Wandering monsters are a DM’s best friend. They are indispensable to old-school D&D game play. By draining the party’s resources without hope of a treasure reward, the possibility of such a random encounter keeps the characters moving, keeps the players on their toes. It raises the tension in a way a DM can only hope some planned story will do.
Keeping track of turns is a basic task a DM must learn. Not only wandering monsters, but light sources, party rest, and spell durations all depend on time keeping. It’s a habit that isn’t so difficult to pick up.
I make a simple four-by-six grid in the corner of the map or, as in this case, in the adventure log. That’s four torches or a lantern’s worth of turns. In one square of six, the party must rest or suffer fatigue, and every third turn (Holmes Bluebook) brings a dice roll for a wandering monster. Durations measured in turns are noted in the appropriate square. The turn a spell is cast, for example, is marked, as is the turn in which the party rests.
Adventure Log Excerpt
The photo above is from Dreaming Amon-Gorloth’s adventure log.
First Turn: At the rubble-strewn entry, Melqart lights a torch (“t”). The party enters. Penlod notices a secret door, and the group inspects the contents of the room beyond: a dozen skulls set into wall niches.
Second Turn: Entering the grand entry hall, the group encounters scarab beetles at the north door. The giant insects scurry. A burst of three explosions shakes the vault as jets of acid shoot from their nether parts. Melqart, stunned by the noise (“St”), slumps in a puddle of sizzling acid. Penlod throws a spell, and the insects collapse unconscious.
Third Turn: Penlod carries Melqart toward the entrance, while Hathor-Ra, carrying the torch, guards the withdraw. Among the rubble, the two are halted by an enchanting song emanating from within. The explosions attracted a harpy.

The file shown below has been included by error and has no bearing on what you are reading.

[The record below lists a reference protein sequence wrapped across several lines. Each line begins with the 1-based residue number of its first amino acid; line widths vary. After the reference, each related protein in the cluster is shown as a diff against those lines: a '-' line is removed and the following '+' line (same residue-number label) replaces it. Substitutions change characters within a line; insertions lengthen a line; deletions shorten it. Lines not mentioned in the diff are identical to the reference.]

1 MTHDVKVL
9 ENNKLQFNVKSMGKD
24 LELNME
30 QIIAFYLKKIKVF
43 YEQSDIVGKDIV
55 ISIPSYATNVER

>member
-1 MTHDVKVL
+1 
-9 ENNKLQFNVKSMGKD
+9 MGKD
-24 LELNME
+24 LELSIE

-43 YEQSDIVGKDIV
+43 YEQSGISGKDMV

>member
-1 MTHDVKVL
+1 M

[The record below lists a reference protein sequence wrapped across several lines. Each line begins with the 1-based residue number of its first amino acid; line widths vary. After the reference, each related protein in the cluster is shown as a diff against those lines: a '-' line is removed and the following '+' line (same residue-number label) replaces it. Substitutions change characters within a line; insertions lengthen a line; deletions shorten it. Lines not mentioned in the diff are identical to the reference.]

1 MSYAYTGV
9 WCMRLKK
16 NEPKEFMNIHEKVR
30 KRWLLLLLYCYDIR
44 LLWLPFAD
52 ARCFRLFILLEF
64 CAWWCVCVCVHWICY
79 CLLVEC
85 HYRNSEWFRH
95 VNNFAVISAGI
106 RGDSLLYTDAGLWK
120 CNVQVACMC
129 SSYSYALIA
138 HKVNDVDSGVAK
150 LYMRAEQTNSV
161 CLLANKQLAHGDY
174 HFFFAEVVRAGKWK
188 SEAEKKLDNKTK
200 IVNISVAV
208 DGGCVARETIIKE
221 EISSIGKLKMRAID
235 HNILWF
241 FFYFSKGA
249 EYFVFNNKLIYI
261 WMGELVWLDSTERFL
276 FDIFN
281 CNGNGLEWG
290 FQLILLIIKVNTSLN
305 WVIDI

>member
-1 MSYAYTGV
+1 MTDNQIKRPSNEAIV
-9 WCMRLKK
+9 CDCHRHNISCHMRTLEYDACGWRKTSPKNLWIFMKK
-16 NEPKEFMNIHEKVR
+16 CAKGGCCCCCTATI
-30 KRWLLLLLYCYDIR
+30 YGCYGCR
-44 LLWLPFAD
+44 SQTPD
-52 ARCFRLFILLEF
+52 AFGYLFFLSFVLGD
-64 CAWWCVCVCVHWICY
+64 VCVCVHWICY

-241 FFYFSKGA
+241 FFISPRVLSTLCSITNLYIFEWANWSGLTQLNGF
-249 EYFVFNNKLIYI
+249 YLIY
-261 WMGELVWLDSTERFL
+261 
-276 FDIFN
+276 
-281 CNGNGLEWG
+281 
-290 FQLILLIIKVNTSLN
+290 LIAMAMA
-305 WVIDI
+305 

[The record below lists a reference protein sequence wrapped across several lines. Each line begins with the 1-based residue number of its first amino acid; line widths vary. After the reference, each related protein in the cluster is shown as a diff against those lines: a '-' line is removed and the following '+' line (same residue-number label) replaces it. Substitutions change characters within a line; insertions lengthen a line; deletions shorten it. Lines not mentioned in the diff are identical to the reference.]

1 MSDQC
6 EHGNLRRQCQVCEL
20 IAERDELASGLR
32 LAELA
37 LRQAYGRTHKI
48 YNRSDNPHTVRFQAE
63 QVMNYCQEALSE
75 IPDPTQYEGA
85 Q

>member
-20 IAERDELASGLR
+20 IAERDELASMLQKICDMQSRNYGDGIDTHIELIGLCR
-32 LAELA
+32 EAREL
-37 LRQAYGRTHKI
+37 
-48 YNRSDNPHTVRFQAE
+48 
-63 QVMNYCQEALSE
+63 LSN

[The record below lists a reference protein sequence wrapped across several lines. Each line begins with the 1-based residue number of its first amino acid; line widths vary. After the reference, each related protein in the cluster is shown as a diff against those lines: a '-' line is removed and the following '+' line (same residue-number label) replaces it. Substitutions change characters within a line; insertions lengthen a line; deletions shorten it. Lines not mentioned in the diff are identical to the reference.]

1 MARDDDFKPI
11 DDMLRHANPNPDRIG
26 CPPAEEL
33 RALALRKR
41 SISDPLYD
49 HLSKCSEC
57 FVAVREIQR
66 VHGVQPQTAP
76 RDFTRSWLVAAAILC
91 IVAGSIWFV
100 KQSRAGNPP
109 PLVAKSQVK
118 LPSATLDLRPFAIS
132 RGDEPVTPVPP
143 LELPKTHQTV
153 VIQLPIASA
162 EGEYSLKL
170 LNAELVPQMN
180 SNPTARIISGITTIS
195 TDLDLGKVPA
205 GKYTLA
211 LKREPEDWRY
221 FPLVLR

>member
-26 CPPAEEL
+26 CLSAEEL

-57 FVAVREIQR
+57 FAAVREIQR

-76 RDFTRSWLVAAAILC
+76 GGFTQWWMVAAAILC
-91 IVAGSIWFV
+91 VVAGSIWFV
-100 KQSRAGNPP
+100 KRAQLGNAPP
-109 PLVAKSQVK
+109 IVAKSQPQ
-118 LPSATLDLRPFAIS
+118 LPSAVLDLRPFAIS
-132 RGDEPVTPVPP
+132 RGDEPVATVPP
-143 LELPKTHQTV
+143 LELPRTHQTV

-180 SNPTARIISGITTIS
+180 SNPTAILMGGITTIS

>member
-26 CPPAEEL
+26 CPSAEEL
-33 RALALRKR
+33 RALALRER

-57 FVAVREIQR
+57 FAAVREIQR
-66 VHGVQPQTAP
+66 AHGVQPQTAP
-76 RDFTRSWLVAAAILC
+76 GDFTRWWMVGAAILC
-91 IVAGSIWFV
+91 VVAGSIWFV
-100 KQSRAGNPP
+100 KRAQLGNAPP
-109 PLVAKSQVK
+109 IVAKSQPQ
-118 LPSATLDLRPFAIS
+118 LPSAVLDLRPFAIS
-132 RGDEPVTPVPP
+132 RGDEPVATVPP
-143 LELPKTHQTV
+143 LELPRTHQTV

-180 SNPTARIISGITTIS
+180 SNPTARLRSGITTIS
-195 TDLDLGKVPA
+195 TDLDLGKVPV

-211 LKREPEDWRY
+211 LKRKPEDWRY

Fourth Turn: Turning, Penlod lets the magic-user slide from his shoulder. He and Hathor-Ra move toward the harpy’s lovely voice. The harpy puts a hand on each of their shoulders.
Fifth Turn: Now charmed, Penlod and Hathor-Ra follow the harpy down the grand hall, descending stairs, as Melqart comes to his senses. Lighting another torch (“t”) from his pack, Melqart follows the harpy song.
Sixth Turn: The harpy makes room in her nest. Just as the she descends to fetch the waiting Hathor-Ra, Melqart arrives at the top of the stairs. He casts charm person on the harpy.1
Seventh Turn: The party rests (“R”) while debating what to do with their new friend…
1 Holmes on Charm Person: “This spell applies to all two legged, generally mammalian humanoids of approximately man size…” (14). We could argue that a harpy, being only half mammalian, is not subject to charm person. A counterargument is that her mammalian half is very much so.